We step, again, into the street, carrying with us our own decades in the service industry—my sixteen years in the restaurant trade, my start at age eleven, washing dishes in a fast food chicken shack on the outskirts of Chicago, moving through the worlds of server, busboy, wine grape picker and cantina floor mopper in Italy, line cook, garde manger, sous chef, sommelier, manager, catering business owner; Louisa’s journey including much of the same, though peppered with au pair in Israel, counselor to teenage drug addicts and prostitutes in South Africa (which temporarily earned her the status of nun), laundress in Key West (where she and I met in a Latin jazz bar called Virgilio’s, indelibly earning her the status of Fallen Sister Louie); our lives now in academia and massage therapy and, in Mexico, wherein we step toward the Zócalo, Juan Pérez’s graciousness still clinging to our necks like barbate scarves.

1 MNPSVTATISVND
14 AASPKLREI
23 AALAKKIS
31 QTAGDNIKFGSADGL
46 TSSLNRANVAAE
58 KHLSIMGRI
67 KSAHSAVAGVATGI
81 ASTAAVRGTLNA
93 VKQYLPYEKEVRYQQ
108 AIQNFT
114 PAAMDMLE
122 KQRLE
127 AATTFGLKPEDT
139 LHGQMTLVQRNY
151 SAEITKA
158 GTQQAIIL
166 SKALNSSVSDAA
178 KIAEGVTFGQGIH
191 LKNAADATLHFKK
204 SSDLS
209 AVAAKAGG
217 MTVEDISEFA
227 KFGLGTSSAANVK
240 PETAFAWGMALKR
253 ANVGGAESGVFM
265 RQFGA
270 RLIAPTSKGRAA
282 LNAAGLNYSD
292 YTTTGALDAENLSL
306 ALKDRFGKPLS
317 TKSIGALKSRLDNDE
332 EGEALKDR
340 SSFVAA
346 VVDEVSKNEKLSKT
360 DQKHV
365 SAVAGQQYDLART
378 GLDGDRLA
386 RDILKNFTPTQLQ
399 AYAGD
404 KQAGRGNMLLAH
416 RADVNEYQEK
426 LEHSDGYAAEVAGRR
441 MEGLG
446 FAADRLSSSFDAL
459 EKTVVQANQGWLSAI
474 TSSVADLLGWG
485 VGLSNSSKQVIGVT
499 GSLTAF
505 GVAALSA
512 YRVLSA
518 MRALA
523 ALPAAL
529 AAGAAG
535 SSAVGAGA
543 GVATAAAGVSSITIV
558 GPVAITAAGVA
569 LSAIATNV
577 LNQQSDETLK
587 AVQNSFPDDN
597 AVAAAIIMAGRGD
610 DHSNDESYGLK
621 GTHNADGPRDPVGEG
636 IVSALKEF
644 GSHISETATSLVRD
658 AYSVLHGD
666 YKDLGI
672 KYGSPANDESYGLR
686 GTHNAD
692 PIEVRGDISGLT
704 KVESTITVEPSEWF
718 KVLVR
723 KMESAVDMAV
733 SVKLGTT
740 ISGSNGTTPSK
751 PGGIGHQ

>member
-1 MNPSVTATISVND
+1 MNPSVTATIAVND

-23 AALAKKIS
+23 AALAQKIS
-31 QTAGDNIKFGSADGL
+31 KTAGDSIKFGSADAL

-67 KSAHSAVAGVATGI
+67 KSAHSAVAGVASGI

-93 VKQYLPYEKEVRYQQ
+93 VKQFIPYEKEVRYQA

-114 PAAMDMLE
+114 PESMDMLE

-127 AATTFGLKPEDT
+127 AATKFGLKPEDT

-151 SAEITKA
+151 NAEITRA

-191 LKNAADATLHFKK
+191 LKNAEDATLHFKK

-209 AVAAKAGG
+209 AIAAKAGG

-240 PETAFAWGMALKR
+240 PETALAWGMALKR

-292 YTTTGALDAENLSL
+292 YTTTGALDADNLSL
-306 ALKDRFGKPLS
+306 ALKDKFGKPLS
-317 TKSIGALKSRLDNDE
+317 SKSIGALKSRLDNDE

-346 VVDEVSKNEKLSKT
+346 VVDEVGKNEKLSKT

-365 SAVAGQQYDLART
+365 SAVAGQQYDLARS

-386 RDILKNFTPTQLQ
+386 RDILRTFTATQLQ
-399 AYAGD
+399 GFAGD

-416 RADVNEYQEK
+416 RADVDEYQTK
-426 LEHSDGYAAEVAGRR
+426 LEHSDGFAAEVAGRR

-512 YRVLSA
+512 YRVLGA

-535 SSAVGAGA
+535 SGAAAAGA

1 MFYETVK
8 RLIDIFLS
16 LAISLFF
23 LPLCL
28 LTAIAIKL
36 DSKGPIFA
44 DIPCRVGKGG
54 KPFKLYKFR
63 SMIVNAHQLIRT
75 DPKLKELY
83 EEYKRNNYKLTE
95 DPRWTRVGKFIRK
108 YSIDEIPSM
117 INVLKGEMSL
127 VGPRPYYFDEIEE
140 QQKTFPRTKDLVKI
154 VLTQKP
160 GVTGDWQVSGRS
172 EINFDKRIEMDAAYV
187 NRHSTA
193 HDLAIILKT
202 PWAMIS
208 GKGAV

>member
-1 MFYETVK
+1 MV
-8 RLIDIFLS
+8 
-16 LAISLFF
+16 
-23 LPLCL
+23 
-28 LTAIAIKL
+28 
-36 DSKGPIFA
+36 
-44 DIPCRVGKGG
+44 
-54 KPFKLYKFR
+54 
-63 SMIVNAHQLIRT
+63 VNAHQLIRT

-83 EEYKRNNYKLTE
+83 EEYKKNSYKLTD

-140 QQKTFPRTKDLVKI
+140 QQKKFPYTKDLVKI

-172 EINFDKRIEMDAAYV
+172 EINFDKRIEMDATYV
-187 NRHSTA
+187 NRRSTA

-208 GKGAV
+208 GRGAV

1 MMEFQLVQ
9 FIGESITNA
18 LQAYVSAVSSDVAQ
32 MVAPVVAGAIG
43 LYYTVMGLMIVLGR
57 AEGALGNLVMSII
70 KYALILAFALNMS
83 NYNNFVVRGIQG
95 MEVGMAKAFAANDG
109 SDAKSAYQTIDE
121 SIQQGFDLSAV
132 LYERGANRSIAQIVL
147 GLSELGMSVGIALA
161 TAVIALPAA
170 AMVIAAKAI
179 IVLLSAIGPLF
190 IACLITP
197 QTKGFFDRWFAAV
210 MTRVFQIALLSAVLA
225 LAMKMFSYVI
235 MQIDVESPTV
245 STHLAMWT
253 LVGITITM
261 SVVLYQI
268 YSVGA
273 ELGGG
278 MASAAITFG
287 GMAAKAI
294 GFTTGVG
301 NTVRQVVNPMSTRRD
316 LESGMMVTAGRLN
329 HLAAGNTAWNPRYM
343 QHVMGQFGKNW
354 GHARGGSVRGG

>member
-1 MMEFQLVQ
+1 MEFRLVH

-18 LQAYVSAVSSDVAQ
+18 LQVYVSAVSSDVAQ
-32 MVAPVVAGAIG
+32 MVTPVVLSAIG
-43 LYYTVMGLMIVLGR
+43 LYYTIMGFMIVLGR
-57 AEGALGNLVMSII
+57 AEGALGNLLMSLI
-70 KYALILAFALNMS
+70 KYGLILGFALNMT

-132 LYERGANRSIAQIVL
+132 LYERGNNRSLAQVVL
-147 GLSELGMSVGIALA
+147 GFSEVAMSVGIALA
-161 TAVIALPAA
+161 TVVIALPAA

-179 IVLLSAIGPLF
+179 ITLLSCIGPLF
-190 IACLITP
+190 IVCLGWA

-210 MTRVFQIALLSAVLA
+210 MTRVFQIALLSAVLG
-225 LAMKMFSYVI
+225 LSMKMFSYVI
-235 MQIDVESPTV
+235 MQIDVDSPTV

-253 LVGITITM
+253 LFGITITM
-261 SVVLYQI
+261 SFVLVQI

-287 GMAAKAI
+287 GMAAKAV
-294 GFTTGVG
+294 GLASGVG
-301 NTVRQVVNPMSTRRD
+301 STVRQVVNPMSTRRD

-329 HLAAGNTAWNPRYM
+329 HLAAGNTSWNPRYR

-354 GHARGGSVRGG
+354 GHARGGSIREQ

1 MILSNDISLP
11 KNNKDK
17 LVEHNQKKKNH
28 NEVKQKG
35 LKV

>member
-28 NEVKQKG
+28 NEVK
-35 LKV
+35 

He makes us miss the service industry. We talk of this as we walk, our pace enflamed with our forthcoming evening plane ride, how the past has its sneaky ways to force us to desire it, return to it, even though we know disappointment imminently looms.

“Human nature,” Louisa says, as we pass an old woman playing the xylophone at the street curb, “we always want to be what we’re not, sweeten the things we used to do.”

“Or where we used to be,” I say.

Chicago asserts itself in the distance—some prohibitive force, forever muy caro.